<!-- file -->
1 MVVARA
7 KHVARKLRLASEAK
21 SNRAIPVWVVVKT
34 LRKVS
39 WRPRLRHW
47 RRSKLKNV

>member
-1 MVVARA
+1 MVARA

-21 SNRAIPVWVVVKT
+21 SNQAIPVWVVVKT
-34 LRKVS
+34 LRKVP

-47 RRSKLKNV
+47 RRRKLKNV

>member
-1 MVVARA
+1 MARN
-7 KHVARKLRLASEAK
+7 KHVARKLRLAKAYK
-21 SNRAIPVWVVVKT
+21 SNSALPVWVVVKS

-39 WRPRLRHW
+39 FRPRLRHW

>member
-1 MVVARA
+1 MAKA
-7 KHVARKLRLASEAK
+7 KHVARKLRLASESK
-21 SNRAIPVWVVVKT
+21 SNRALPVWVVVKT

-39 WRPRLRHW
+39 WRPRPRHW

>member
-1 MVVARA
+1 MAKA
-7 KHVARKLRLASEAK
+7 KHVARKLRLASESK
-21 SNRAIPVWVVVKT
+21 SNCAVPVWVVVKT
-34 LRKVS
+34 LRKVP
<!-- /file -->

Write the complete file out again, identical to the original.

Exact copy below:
1 MVVARA
7 KHVARKLRLASEAK
21 SNRAIPVWVVVKT
34 LRKVS
39 WRPRLRHW
47 RRSKLKNV

>member
-1 MVVARA
+1 MVARA

-21 SNRAIPVWVVVKT
+21 SNQAIPVWVVVKT
-34 LRKVS
+34 LRKVP

-47 RRSKLKNV
+47 RRRKLKNV

>member
-1 MVVARA
+1 MARN
-7 KHVARKLRLASEAK
+7 KHVARKLRLAKAYK
-21 SNRAIPVWVVVKT
+21 SNSALPVWVVVKS

-39 WRPRLRHW
+39 FRPRLRHW

>member
-1 MVVARA
+1 MAKA
-7 KHVARKLRLASEAK
+7 KHVARKLRLASESK
-21 SNRAIPVWVVVKT
+21 SNRALPVWVVVKT

-39 WRPRLRHW
+39 WRPRPRHW

>member
-1 MVVARA
+1 MAKA
-7 KHVARKLRLASEAK
+7 KHVARKLRLASESK
-21 SNRAIPVWVVVKT
+21 SNCAVPVWVVVKT
-34 LRKVS
+34 LRKVP